27 May 2008

Dublin Conference Update - Day 6 - 2c Or Not 2c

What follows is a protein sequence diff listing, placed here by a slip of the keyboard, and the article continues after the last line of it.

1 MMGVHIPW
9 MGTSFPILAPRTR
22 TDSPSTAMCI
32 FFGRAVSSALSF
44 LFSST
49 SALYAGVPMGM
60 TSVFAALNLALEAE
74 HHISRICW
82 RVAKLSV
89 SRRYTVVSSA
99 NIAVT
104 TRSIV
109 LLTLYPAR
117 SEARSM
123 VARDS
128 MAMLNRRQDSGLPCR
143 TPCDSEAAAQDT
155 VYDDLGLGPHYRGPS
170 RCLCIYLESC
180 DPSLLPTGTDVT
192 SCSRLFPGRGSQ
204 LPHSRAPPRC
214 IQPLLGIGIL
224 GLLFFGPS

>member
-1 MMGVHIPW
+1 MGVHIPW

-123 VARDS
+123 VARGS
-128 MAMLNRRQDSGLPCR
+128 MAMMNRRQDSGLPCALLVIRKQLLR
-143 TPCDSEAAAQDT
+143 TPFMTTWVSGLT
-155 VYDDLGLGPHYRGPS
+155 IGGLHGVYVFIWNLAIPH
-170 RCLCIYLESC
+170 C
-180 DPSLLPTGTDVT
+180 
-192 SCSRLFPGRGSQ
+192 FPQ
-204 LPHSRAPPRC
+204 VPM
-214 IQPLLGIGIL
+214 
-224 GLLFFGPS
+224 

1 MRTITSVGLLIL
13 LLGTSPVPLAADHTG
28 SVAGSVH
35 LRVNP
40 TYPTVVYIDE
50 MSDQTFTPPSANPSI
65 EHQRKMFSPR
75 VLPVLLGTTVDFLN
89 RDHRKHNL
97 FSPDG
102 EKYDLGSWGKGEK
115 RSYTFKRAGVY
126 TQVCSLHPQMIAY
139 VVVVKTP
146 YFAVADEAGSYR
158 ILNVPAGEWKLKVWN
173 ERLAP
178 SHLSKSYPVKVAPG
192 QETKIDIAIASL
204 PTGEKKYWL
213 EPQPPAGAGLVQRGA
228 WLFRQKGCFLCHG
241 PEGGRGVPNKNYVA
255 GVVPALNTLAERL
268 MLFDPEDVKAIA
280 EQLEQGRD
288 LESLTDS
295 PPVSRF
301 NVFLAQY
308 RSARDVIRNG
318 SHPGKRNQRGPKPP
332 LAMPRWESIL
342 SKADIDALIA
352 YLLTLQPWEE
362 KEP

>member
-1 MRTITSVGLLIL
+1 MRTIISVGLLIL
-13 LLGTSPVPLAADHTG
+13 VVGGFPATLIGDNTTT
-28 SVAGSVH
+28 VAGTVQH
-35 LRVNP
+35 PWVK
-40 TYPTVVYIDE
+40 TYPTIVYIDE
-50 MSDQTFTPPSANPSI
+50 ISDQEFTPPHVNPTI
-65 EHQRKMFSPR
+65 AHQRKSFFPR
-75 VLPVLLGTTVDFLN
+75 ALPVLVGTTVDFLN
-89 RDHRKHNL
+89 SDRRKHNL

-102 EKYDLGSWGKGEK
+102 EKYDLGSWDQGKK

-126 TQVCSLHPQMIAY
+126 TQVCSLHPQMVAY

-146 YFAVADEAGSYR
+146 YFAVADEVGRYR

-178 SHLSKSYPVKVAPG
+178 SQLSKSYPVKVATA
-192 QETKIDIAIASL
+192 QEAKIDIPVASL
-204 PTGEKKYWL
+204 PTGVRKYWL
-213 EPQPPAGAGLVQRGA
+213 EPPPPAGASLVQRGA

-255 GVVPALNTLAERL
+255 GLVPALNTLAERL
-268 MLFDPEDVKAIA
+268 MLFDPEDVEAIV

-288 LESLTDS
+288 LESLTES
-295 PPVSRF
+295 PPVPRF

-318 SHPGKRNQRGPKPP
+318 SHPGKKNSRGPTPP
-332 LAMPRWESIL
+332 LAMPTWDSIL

After easing in on Sunday afternoon with a session on the "other definitions" – where the CMC helped clarify and clean up certain definitions and fought hard to ensure transit is covered by the definition of "transfer" – negotiations began again on Monday 26 May 2008, the second week of the Dublin Conference. The Conference tackled remaining contentious issues, such as definitions, interoperability, transition periods, and work progressed on other areas such as the preamble and Articles 3, 6, and 8 (stockpiles, international cooperation and assistance, and compliance). With the goal of finalizing the Convention by Wednesday evening in order to allow time for translation into its authentic texts of French and Spanish, a sense of urgency at the work to be accomplished in the next few days pervaded the Conference rooms.Definitions were discussed in the Committee of the Whole. While no ground-breaking developments occurred, delegations calling for the deletion of Article 2(c) adopted a more flexible tone towards the consideration of other options. Countries remained grouped in three tiers regarding Friend of the President (FoP) Ambassador MacKay’s latest discussion paper on definitions from Friday 23 May, which lists 4 cumulative criteria for the exclusion of certain munitions; a limited number of submunitions, point target capability, and electronic self-destruct mechanisms and self-deactivation mechanisms that would all be necessary to prevent the effects of cluster munitions, which are set out in the chapeau of 2(c).Australia, Canada, France, Germany, the Netherlands, Norway, Sweden, and Switzerland supported the FoP discussion paper. France proposed that the FoP paper could be strengthened by including an additional cumulative criterion of weight. Although initially unpopular early on in the Conference discussions, several delegations, such as the ICRC, Malta, Mexico, Germany, Norway, and Senegal were in favor of reconsidering weight as an additional criteria to strengthen Article 2(c). The ICRC supported the inclusion of weight restrictions as a further safeguard that could assist in preventing the miniaturization of submunitions and in "future proofing" the Treaty. Others, such as Chile and Guatemala, raised concerns about the inclusion of weight, while Finland, Slovakia, and Spain rejected the proposal.For Denmark, Finland, Japan, Slovakia, and Spain the FoP’s proposal for Article 2(c) was already too restrictive. Slovakia stated that the proposal contained too many subjective criteria and it would prefer a broad exception based on the criteria of overall reliability, a solution which the CMC previously has presented considerable evidence that is wholly insufficient. Both Slovakia and Japan objected to the electronic self-destruct and self-deactivation criteria, with Japan specifically stating that mechanical self-destruct mechanisms would be sufficient to guarantee against humanitarian harm. Spain remained focused on self-deactivation features as an acceptable solution in line with its own production and stockpiling of cluster munitions with such features.Around 20 countries calling for the deletion of Article 2(c), mainly LatinAmerican and African States, as well as affected states such as Laos and Lebanon, said that while they preferred not to have an Article 2(c), if it was to be included, it should provide the strongest possible effects-oriented approach to preventing humanitarian harm. DR Congo, Honduras, Iraq, Jamaica, and Venezuela, however, emphasized that 2(c) must be deleted.Lebanon made a compelling intervention on the need to remain focused on the issue of humanitarian harm. The deletion of Article 2(c), while not optimal, is not a redline issue, Lebanon said. The real red line for Lebanon was that a treaty be secured. Should there be a 2(c), it must comply with the highest humanitarian standards and complimented by the following safeguard provisions: review of weapons permitted under 2(c) at annual conferences, annual reporting on stockpiles, and consideration for conformity of IHL and effects on civilians. Austria had also referred to reporting as an important consideration if a 2(c) were to be agreed.The CMC stated that, "if there is to be a 2(c) and like many others we would prefer there was not, we must make sure it does not become an exception and that it is kept as clear, unambiguous and restrictive as possible."President O’Ceallaigh announced that he will take up work on definitions and hold bilateral consultations tonight, to report back to the Committee of the Whole tomorrow. Numerous delegations thanked Friend of the President Ambassador MacKay and Charlotte Darlow of New Zealand for their exhaustive efforts to identify areas of consensus on definitions during the past week and there was general support for the direction in which New Zealand’s work had been going.A new proposal on interoperability was discussed in an informal session this afternoon. The proposal is an improvement on the initial proposal considered today in the plenary. It deletes reference to "host" States (the foreign stockpiling issue), tightens language in paragraphs 3 and 4 and includes "transfer." States such as UK and Canada taking a hard line on interoperability, however, did not support the proposal and called for returning to the previous draft. While discussions remain stalled, positively, a number of States exhibited more flexibility towards resolving the issue.Germany reported back on its mission impossible of holding consultations on transition periods to the Committee of the Whole. While Germany attempted to outline a compromise for a "phasing out" period for use only under "exceptional circumstances," it is clear that transition periods (under any guise) do not have support from the majority of delegations and are unlikely to fly.The preamble of the Treaty was discussed for the first time today. Canada, supported by Norway, South Africa, Argentina, and Sweden, suggested including a reference to SC Resolution 1325 on women, peace, and security to address the impact cluster munitions have on gender. Argentina and Canada added that a reference to SC Resolution 1612 on children and armed conflict should be incorporated. Botswana, Canada, the Philippines, and Uganda were in favor of adding a preambular paragraph on non-state actors.The ICRC and CMC emphasized the importance of including a reference to the effects of cluster munitions both during and after time of use, which Canada and others supported. Other topics such as references to the obstruction cluster munitions cause to social and economic development, stockpile destruction, protection of civilians under IHL, and a reference to the Treaty’s relation with other instruments were also considered. Consultations will continue tomorrow, under the guidance of Ambassador Caroline Millar of Australia and joint language from UK and ICRC will feed into this work.Article 3 on storage and stockpile destruction was revised a final time and sent to the Plenary as a Presidential Text. The CMC stated that it was concerned that the Article has been weakened with each passing draft, but nevertheless, can still be critical for the implementation of the Treaty, if States adhere to the spirit of the Convention and begin to destroy their stockpiles as soon as possible, rather than waiting for the 8-year-plus-extension scheme deadlines. The CMC again criticized the Article’s provision for the retention of cluster munitions for training, research, and countermeasures, and called on States to clarify for the diplomatic record the parameters of the "minimum number absolutely necessary" as allotted under the Treaty warning against intentional abuse.A revised text of Article 6 on international cooperation and assistance was also discussed. An uncomfortable division between developed and developing countries arose in a debate over a proposal for obligations for countries seeking assistance to release data, grant entry and visas to international personnel involved in assistance programs, and ensure unimpeded import of relevant material and equipment free of financial and administrative burdens. After around 20 countries expressed concerns that the Article was over-prescriptive or conflicted with domestic laws and matters of national sovereignty, Canada proposed language to specify obligations were to be consistent with national laws.Canada was appointed to conduct bilateral consultations towards finding consensus tomorrow.On transparency (Article 7), Belgium is working on garnering support for a proposal containing many CMC suggested changes for the article. On a less positive note, France has put forward a proposal to delete requirements to report on foreign stockpiles of cluster munitions kept on a State Parties’ national territory.Article 8 on compliance was adopted as a Presidency Text and sent to plenary(making a total of 13 finalized articles). The Article does not elaborate additional mechanisms for determining instances of non-compliance, as the CMC had hoped, but does contain a somewhat cryptic reference to "other general procedures or specific mechanisms for clarification of compliance, including facts."Two exciting lunchtime events were held today. The Ban Advocates, a group of cluster munitions survivors from affected countries around the world, gave a press conference on their impressions of the Dublin Conference. Their determination, dynamism, and remarkable energy has been an invaluable influence throughout this week and the entire Oslo Process. Following the press conference, a panel event on the US and its position on cluster munitions was held. US Senator Patrick Leahy, UK Parliamentarian Lord Dubs, and Nobel Laureate Jody Williams participated.DotsCMC REMARKS - DAY 6CMC Intervention on Definitions of a Cluster Munition (PDF)DotsPHOTO GALLERY ANZ Cluster Munition Coalition's Photostream - Day 6